This paper exploits intertemporal variations in employment protection across countries and finds that rigidities in labor markets are an important determinant of firms' capital structure decisions. Over the 1985-2007 period, we find that reforms increasing employment protection are associated with a 187 basis point reduction in leverage. We interpret this finding to suggest that employment protection increases operating leverage, crowding out financial leverage. This result does not appear to be due to pretreatment differences between treated and control firms, omitted variables, unobserved changes in regional economic conditions, and reverse causality. Heterogeneous treatment effects are consistent with our economic intuition.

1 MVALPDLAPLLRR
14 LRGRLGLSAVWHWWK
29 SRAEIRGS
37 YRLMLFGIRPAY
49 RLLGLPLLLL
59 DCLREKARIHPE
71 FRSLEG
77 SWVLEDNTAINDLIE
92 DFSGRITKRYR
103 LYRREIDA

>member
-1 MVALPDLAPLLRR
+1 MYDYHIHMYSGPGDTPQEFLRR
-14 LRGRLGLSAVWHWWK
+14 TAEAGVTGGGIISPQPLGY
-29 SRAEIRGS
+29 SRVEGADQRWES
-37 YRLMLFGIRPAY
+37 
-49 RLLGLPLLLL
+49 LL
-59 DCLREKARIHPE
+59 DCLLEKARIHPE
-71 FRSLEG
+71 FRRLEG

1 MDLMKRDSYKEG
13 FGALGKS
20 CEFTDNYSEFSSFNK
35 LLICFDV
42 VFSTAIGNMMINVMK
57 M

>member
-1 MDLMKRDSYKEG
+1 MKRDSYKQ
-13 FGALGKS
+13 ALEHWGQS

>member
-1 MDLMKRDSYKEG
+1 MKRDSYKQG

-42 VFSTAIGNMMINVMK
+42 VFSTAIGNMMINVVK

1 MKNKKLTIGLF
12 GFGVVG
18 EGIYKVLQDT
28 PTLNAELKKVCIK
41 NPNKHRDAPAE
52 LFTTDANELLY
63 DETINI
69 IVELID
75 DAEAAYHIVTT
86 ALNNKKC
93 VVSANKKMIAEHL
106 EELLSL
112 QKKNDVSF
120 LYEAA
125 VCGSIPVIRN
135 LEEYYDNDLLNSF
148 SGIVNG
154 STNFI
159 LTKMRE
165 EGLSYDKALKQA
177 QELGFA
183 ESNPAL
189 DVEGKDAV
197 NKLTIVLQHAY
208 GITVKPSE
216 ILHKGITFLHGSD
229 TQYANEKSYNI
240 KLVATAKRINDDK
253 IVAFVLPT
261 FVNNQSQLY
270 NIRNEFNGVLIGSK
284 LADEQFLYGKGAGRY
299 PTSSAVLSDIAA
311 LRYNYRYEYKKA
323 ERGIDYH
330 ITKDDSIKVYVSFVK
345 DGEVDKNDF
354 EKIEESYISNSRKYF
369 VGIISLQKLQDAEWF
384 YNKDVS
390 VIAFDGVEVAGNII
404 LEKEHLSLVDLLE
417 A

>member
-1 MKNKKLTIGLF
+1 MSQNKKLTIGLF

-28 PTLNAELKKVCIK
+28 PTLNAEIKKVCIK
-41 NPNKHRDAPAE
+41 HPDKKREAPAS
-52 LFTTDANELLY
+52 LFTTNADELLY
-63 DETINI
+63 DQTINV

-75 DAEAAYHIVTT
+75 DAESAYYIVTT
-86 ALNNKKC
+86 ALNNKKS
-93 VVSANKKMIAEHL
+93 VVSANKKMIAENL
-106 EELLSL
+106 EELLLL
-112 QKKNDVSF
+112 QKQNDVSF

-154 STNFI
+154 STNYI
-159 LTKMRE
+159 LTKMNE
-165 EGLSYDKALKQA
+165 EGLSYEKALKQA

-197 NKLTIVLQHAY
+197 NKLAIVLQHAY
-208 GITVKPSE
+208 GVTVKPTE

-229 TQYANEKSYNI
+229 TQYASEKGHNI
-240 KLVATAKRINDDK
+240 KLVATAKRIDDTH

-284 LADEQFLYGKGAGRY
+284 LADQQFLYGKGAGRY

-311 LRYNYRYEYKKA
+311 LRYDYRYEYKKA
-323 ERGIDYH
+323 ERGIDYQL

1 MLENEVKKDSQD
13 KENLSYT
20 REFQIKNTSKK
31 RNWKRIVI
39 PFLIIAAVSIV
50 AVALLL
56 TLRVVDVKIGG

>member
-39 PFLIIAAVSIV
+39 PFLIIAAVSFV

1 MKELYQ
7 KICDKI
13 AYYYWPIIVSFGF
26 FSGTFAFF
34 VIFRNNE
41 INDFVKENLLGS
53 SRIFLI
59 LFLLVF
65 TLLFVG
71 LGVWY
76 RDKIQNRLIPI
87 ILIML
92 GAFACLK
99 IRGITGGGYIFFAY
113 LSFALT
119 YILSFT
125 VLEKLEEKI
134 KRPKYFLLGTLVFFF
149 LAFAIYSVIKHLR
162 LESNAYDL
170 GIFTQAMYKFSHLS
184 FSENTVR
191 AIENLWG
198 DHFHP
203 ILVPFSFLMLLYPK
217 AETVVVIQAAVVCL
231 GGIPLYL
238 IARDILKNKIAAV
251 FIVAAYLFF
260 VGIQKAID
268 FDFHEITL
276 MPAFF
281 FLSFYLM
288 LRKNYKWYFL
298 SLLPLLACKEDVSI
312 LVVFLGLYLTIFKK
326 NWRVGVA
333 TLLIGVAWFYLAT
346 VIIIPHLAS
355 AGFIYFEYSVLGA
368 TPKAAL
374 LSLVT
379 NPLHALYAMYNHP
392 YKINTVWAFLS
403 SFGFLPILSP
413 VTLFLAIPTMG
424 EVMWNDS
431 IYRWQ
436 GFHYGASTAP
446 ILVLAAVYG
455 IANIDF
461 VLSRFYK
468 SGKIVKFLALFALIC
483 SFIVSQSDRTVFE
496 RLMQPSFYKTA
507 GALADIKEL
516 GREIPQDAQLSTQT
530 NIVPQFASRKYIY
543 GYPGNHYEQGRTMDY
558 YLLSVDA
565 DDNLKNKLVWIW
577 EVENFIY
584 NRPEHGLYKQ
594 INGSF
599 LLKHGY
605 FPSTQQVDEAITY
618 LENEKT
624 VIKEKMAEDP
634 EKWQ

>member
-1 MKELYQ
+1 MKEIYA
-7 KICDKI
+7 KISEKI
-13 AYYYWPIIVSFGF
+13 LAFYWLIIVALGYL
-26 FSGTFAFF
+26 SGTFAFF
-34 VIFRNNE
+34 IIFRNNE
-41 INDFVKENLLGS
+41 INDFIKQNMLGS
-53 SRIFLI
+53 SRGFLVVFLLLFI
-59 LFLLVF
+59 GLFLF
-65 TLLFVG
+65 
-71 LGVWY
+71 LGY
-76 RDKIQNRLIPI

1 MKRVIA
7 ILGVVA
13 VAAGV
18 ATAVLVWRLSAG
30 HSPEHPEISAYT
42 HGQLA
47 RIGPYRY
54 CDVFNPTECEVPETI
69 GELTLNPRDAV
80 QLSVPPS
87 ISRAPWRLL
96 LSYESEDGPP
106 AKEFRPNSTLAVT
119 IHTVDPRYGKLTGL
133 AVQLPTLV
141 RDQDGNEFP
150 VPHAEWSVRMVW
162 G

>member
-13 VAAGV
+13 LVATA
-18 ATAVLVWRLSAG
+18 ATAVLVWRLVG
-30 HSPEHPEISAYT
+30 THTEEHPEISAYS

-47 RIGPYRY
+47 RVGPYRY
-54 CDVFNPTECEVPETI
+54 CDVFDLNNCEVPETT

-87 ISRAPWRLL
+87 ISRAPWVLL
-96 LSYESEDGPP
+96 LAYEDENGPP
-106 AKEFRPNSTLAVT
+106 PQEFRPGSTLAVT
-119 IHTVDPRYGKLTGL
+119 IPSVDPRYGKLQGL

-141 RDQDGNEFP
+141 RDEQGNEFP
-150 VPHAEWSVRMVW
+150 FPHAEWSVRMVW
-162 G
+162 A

ASJC Scopus subject areas
- Economics and Econometrics